Global Empowerment Meeting brings international development leaders together

first_img Read Full Story Keynote sessions will include the 2019 Nobel Laureates in Economics, Abhijit Banerjee, Esther Duflo, and Michael Kremer, along with prominent social psychologists, Michele Gelfand and Hugo Mercier, and many other distinguished speakers including Nobel Peace Prize-winning activist Tawakkol Karman. The Global Empowerment Meeting (GEM) is the annual flagship event offering of Harvard’s Center for International Development. GEM is a thought-provoking, invitation-only conference that brings together the top business leaders, policymakers, and academics to engage around the most cutting-edge work in international development.GEM20 will be the 12th annual installment of an event that distinguishes itself by the clarity of its content, the originality of its ideas, the caliber of its speakers, and the engagement of its high-level attendees.This year, GEM will be hosted virtually over the course of one GEM week where it will bring together leading international policymakers, CEOs, entrepreneurs, heads of foundations, and development experts.center_img Participants recognize GEM as the must-attend event to engage with leading voices in international development.last_img read more

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Frankfurt-based index provider Solactive backs UK proxy voting firm

first_imgThe deal comes shortly before the deadline for EU member states to transpose the revised Shareholder Rights Directive (SRD II), which aims to promote engagement by introducing new reporting requirements for institutional investors. The EU legislation has also introduced new requirements for proxy advisers.Solactive said SRD II and other “regulatory shifts” were increasing demand for “customised sustainable stewardship strategies”.According to the text of Solactive’s announcement, Minerva planned to expand its research and client service capability through Solactive’s offices in Frankfurt, Hong Kong and Toronto. It would also broaden its product offering by taking advantage of the German firm’s expertise in natural language processing.Minerva said the founder and CEO of Solactive, Steffen Scheuble, and his chief of staff, Roger-Marc Noirot, were to join the company’s board as non-executive directors. A worker director from Minerva’s team would also be appointed to the main board and an independent stakeholder advisory board would also be created, it said. Scheuble said the investment in Minerva was “an important step for us in ensuring that we stay relevant to the entire asset management ecosystem”.Sarah Wilson, chief executive of Minerva and co-founder of its predecessor firm Manifest, said Minerva was “delighted to become part of the Solactive group of companies”. Incorporated last March and based in Essex, eastern England, Minerva was the result of a management buyout of Manifest by Wilson and co-founder and IT director Tim Clarke. In addition to providing a shareholder voting platform, it also provides data and research on voting results, corporate governance, remuneration and sustainability.As at January, around $200bn (€176bn) was invested in products linked to indices calculated by Solactive. Frankfurt-based index provider Solactive has made a “significant strategic” investment in Minerva Analytics, a UK proxy voting firm. According to Minerva, Solactive made the investment “to support the development of a Europe-based global shareholder voting and stewardship service”.“At this time of increased regulatory and asset owner scrutiny on shareholder voting and stewardship, we are confident that Solactive will be a strong and trusted partner and we are looking forward to the next stage in Minerva’s development,” it added.No further details about Solactive’s investment were provided. last_img read more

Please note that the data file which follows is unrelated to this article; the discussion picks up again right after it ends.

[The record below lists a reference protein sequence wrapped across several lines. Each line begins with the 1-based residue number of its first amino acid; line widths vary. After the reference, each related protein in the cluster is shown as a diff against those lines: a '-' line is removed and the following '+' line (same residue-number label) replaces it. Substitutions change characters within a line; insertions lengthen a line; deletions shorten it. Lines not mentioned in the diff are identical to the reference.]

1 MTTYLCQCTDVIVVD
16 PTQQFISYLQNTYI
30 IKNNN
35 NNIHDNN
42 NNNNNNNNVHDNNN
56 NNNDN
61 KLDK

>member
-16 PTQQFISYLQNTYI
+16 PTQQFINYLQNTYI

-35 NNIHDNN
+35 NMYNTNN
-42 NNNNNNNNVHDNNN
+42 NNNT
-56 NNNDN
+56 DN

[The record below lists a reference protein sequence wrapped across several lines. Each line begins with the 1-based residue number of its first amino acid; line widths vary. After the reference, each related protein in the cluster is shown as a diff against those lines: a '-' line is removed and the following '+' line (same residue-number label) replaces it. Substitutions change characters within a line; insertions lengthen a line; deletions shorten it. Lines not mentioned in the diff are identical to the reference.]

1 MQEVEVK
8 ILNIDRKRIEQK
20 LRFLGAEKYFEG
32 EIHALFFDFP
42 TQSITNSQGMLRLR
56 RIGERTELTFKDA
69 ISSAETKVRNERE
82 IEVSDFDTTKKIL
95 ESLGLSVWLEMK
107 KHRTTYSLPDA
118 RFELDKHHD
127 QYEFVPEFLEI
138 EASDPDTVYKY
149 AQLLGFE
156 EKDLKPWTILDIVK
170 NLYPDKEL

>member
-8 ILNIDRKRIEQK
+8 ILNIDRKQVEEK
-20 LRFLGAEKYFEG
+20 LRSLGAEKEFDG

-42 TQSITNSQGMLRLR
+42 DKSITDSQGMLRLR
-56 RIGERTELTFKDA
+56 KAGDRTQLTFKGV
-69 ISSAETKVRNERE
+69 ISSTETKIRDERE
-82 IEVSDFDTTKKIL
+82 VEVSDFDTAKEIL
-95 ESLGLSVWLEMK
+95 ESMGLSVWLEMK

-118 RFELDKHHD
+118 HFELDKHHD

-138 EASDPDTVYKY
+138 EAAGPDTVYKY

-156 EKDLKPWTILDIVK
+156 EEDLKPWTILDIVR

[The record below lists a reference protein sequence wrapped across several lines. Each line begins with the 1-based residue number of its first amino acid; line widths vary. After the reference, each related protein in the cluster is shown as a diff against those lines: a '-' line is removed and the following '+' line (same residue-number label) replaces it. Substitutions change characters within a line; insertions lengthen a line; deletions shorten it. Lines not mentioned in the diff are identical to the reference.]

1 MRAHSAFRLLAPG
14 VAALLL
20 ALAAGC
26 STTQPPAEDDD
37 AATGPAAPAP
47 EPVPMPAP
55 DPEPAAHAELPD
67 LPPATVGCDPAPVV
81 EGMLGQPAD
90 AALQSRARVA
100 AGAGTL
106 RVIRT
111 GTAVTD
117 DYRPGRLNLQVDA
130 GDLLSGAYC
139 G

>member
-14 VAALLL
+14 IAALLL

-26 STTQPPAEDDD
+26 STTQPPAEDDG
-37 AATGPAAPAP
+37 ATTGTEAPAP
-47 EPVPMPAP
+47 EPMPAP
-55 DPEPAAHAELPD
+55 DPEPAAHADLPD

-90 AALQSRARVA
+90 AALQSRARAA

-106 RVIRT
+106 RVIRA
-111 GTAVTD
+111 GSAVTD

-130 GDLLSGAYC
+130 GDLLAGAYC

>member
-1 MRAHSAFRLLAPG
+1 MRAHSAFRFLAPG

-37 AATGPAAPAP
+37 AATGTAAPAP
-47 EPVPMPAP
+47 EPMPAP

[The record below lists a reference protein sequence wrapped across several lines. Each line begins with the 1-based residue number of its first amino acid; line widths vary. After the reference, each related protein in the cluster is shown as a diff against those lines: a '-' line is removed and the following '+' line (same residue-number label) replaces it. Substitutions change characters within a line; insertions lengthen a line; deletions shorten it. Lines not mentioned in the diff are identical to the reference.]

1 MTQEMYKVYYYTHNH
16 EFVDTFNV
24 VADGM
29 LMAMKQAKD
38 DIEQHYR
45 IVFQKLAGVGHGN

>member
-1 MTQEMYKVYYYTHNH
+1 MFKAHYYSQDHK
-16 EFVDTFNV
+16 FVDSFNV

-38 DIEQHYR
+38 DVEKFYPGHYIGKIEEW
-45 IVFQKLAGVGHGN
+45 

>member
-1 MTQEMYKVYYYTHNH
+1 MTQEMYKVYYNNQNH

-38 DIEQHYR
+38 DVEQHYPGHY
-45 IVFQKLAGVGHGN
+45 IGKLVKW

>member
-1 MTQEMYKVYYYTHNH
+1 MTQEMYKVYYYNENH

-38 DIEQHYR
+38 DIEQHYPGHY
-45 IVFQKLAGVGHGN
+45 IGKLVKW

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Windies target execution for series-levelling win

first_img… Tropical wave threatensPORT OF SPAIN, Trinidad (CMC) – West Indies will focus on their execution of plans as they go in search of a series-levelling win against power-house India but the passage of a strong tropical wave could ruin the crucial final One-Day International at Queen’s Park Oval here today.Weather authorities yesterday forecast strong winds, heavy showers and thunderstorms between 10:00hrs today and tomorrow afternoon – along with the possibility of flash flooding – putting in danger the contest set to bowl off at 09:30hrs (Eastern Caribbean time).The three-match series has been dogged by rain which forced a reduction of overs during the West Indies run chase in last Sunday’s second ODI, as the hosts fell to a 59-run defeat under Duckworth Lewis Stern.And heavy rain in Guyana last week also led to the abandonment of the opener at the National Stadium after just 13 overs.Once the rain stays away, however, West Indies will target massive improvement in an attempt to break a wretched run that has seen them win just six of 21 ODIs this year.And all-rounder Carlos Brathwaite believes the hosts are not far away from pulling together the complete performance and putting a win under their belts.“I don’t think we’re doing that badly or as badly as the results show,” Brathwaite told media here yesterday ahead of the game.“I think we’re just missing a few key points or moments which could turn one or two losses into wins, and which would make us look a little better, give us a little momentum and then you can push to start to win series more consistently.”He added: “I don’t think it’s (a lack of) belief per se because if you ask the guys in the dressing room if they believe we can win, I think they do believe we can win; but the know-how and the execution of that belief is where we have been lacking, especially in key moments.“But I don’t think it is a lack of belief, I don’t think it is a lack of passion and in most cases not even a lack of skill but we just haven’t been executing what we wanted to execute in key moments of the game and it has hampered us for the majority of the World Cup and then in this last game.”West Indies squandered the ideal opportunity to take the series lead, after being asked to chase a revised total of 270 off 46 overs.They were cruising on 148 for three in the 28th over before suffering a dramatic middle and lower collapse and losing their last seven wickets for 62 runs.Despite the defeat, Brathwaite said confidence was high they could steal a share of the series, but the batting needed to improve considerably.“(The mood) is good. Obviously we drew the last series against England at home as well and then going into the last game (on Wednesday), I think it is just for us to get the batting right in both parts,” he pointed out.“If we could divide the batting in half – we either get good starts, and then throw it away at the back end, or we don’t get good starts and then run it close because of a rearguard effort.“I think the batting has been much improved from the T20 (series) especially from the overall batting performance in the World Cup as well but we didn’t close it off (in the last game).“So it’s for the batting to get us into a position similar to the second game more often than not – hopefully that happens tomorrow as well – and for the lower half to close out the game.”last_img read more